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Best way to correct AIO boot issues?

Pavilion All-in-One - 24-xa0019
Microsoft Windows 10 (64-bit)

My friend purchased a Pavilion AIO machine to work from home. She's required to use a USB boot drive with hardware encryption (in this case a Spyrus Secure Workspace drive) to access the office domain, so she asked me to walk her through how to use it. The machine started out working as expected. We shut it down, inserted the USB drive, and booted to it with no problem. However, when we were finished and had shut the system down again and removed the Spyrus drive, the computer would no longer boot from the internal hard disk. At first there was the typical "Error 3F0 - no OS boot manager found" type error, but that eventually changed and now it only lights up the screen for a moment before shutting off again, and repeats this loop indefinitely.

 

  • Esc and F-keys do allow access to the BIOS functions.
  • Hardware diagnostics reports all components are working normally, no problem was found in the HDD test.
  • Ensured system was on latest applicable BIOS version (84EE - release F10).
  • Reset BIOS to default settings.
  • Tried booting to USB recovery media (various partition manager software, Windows 7 install media, tried both from DVD and flash), this was unsuccessful.
  • The built-in recovery menu (F11 during POST) loads fine, but all of the options just loop back to this same menu, either after the screen flashes for a moment, or after a reboot.

 

I'll get her in touch with HP's support next week if needed, but as it's the weekend I thought I'd see if anyone can help me figure this out.

 

I'm not that familiar with systems using UEFI and Secure Boot, so some of the above behaviour might be expected - please feel free to educate me. My first thought was that the boot record/partition was damaged (though this seems unlikely since the IronKey isolates the user and system from any non-removable storage devices). That should normally be a fairly quick fix, but I couldn't get the machine to successfully boot to anything. I hesitate to open the system up without reading the warranty terms, so for now swapping the drive to a working machine is out. No Windows 10 media was available on hand, so I guess that's what I'll attempt next.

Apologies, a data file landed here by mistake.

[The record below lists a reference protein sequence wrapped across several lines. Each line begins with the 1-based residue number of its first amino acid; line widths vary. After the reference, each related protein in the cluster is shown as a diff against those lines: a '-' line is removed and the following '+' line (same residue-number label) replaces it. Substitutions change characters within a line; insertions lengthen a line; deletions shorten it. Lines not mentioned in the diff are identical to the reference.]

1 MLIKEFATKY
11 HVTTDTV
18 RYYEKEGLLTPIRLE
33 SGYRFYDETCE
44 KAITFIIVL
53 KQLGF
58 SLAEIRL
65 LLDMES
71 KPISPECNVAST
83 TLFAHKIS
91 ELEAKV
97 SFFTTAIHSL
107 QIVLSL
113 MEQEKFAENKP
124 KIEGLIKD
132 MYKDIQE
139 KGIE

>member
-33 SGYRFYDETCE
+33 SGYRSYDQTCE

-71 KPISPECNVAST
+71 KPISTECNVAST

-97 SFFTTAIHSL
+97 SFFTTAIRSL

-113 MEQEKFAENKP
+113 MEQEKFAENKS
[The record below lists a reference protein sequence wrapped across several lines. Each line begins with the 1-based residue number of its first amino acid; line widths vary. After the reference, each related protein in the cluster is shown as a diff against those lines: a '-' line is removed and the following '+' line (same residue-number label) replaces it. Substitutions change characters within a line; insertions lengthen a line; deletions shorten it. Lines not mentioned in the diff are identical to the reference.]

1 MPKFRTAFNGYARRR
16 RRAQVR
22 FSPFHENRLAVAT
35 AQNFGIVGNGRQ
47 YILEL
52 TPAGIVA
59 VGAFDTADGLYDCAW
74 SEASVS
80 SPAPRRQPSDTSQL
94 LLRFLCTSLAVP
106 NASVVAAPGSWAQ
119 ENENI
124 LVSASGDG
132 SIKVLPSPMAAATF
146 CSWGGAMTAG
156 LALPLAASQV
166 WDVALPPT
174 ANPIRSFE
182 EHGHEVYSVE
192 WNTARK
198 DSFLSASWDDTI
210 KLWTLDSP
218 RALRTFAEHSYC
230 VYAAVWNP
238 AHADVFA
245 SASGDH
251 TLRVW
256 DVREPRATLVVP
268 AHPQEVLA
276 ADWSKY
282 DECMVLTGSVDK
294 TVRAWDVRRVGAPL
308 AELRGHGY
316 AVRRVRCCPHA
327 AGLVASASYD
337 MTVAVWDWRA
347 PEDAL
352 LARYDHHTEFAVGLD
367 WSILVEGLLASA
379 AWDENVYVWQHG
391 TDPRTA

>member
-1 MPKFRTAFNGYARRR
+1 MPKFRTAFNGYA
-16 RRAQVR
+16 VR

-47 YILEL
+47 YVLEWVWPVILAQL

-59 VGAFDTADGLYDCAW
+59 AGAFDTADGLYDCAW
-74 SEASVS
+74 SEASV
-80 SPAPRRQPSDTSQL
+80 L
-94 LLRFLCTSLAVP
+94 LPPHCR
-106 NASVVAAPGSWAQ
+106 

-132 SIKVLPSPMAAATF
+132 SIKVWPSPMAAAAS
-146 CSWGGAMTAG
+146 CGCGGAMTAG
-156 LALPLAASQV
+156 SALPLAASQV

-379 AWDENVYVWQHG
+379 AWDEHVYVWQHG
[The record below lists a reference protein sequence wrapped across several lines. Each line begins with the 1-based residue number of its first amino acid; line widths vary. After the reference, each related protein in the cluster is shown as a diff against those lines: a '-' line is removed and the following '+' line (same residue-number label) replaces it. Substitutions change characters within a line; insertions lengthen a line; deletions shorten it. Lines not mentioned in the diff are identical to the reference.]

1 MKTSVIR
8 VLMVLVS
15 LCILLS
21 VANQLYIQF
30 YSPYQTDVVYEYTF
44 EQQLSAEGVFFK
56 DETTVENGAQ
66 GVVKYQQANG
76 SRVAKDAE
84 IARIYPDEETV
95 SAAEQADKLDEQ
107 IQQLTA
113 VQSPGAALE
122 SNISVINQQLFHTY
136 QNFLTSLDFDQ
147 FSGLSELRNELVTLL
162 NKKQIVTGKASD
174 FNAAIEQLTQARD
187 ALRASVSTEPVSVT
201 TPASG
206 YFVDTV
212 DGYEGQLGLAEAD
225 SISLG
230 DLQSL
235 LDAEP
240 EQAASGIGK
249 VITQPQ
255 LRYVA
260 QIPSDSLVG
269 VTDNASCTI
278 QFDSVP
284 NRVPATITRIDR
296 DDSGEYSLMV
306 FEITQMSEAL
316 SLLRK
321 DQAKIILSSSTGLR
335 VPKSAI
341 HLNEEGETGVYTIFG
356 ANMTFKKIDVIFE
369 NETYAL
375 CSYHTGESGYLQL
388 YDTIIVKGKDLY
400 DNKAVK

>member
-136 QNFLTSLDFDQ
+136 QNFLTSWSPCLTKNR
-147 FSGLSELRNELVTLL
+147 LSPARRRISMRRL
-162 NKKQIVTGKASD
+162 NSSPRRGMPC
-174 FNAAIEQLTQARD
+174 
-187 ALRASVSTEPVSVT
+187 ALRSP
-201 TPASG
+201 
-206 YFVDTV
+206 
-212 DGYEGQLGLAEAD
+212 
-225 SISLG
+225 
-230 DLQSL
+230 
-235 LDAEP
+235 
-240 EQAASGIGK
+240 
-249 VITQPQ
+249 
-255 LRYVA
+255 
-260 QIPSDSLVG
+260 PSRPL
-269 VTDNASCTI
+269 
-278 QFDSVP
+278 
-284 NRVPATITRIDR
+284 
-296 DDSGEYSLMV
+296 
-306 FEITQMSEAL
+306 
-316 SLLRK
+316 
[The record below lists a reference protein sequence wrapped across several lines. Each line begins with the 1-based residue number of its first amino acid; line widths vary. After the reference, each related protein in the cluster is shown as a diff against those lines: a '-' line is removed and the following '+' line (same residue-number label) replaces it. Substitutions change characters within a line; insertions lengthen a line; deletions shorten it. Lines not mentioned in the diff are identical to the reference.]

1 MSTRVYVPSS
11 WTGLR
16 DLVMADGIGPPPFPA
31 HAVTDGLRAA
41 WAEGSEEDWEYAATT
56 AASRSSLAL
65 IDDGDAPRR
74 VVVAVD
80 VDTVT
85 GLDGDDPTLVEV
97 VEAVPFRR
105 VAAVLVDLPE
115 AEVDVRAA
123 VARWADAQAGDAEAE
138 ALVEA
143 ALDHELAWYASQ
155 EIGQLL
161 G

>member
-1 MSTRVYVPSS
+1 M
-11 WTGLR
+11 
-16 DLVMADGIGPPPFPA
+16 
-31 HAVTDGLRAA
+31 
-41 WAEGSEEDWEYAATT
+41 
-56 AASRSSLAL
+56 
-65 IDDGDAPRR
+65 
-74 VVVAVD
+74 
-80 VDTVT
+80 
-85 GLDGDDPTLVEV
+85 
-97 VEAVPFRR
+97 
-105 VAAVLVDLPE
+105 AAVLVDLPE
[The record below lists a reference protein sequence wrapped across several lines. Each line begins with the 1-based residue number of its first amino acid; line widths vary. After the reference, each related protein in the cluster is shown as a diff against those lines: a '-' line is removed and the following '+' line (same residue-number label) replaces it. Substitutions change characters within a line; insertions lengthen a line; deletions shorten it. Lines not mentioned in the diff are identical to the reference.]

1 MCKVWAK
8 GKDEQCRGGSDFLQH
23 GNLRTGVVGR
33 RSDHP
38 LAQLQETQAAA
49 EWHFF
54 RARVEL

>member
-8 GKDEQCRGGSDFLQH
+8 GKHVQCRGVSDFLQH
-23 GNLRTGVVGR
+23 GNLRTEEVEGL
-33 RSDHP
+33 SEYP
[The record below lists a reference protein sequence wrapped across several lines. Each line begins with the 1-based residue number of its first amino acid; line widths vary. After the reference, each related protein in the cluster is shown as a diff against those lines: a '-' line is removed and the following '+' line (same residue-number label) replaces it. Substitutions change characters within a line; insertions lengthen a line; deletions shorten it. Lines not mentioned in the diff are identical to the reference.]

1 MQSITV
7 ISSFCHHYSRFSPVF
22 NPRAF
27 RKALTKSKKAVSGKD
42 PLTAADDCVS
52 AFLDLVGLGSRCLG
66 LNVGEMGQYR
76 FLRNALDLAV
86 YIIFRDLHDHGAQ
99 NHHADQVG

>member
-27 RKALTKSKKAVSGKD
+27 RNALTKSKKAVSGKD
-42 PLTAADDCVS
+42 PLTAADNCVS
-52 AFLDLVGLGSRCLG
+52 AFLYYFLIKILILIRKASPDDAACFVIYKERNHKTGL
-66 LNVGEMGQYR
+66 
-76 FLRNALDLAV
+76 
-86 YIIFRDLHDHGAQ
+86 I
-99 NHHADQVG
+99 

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Best way to correct AIO boot issues?

@ruodwinns
Thank you for posting on the HP Support Community.  

 

I appreciate your efforts to try and resolve the issue. As you've performed all the relevant troubleshooting steps including hard drive test and the issue persists, it sounds like a corrupted operating system partition on the hard drive causing the hassle. Hence the computer needs to be serviced. 

HP Support can be reached by clicking on the following link:

  • Click on this link – http://www.hp.com/contacthp/
  • Select the product type.
  • Enter the serial number of your device or select let HP detect your product option.
  • Select the country from the drop-down.
  • You should see the HP support number or Chat option listed

Please feel free to contact us here anytime you need any further assistance. 

Please click “Accept as Solution” if you feel my post solved your issue, it will help others find the solution.

ECHO_LAKE
I am an HP Employee

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Best way to correct AIO boot issues?

Closing out the thread with what was learned:

  • The problem was that booting to the Spyrus device breaks the pairing between the AIO's mechanical disk drive and the Optane cache drive, preventing the system from booting completely. It is not known whether an update to the software or firmware of the involved devices would prevent this, but at this point it time it required reinstalling the OS. I did this once leaving Optane caching enabled, and confirmed that the problem reoccurred as soon as the system was booted to the USB device again. Subsequently the Optane drive was formatted as a standard disk, and used to store the Windows page file instead. Evidently this results in a reduction in speed but there is little alternative.
  • As for the AIO machine itself, I do not know why it was having such a difficult time at the POST stages. Many combinations of UEFI/Legacy boot settings were tried, but nearly all of them resulted in failure. The boot media, both flash drives and optical discs, worked on other systems, but it either would not show as an option in the AIO's Boot Menu (when I could even get that to load), or the software would hang while starting up. Eventually Windows 10 was burned to a DVD and for some reason this allowed the reinstallation to proceed.
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